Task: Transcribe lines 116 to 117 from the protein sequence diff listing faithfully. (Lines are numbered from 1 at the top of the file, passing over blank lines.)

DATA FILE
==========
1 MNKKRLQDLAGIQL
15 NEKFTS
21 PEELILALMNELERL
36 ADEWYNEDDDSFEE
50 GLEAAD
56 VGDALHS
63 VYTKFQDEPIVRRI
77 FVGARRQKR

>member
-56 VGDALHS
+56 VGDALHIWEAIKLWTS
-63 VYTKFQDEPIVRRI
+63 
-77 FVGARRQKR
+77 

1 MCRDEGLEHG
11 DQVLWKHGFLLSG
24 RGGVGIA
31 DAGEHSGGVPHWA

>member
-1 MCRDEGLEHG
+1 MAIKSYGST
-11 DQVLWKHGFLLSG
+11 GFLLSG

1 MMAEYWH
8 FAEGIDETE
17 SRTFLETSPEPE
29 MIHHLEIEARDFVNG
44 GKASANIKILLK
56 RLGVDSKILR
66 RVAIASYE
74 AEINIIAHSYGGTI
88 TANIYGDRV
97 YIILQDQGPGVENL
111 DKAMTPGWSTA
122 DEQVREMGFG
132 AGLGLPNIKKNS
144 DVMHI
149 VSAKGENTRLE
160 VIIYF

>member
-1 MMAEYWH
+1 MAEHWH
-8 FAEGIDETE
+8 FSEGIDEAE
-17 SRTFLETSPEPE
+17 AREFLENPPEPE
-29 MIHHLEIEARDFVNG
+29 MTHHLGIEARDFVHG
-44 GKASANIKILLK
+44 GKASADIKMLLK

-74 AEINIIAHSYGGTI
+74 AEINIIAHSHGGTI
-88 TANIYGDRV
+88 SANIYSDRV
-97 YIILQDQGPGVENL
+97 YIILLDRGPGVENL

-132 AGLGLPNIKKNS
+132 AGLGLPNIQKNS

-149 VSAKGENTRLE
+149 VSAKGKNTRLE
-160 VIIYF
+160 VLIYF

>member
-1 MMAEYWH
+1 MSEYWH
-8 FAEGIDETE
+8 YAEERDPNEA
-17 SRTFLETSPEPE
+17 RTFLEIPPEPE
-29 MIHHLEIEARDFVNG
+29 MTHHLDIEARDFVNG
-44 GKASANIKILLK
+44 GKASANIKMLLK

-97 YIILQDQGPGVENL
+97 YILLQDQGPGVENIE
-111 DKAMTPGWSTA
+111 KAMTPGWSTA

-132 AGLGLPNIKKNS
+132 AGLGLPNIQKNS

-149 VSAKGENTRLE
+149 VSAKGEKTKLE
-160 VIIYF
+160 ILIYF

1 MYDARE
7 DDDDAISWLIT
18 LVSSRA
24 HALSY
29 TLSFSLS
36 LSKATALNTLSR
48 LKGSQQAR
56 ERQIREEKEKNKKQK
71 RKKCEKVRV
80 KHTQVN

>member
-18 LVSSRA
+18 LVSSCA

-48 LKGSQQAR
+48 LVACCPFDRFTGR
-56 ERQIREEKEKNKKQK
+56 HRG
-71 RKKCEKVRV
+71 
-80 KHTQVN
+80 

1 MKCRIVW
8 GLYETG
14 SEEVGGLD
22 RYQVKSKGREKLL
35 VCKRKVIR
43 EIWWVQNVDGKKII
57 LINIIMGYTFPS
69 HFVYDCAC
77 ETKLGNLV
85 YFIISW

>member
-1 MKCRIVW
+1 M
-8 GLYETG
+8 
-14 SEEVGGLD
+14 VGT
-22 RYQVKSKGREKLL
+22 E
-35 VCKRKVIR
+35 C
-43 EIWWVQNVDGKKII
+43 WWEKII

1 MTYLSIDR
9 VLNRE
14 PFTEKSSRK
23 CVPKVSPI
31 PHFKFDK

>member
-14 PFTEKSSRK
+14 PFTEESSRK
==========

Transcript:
>member
-1 MKCRIVW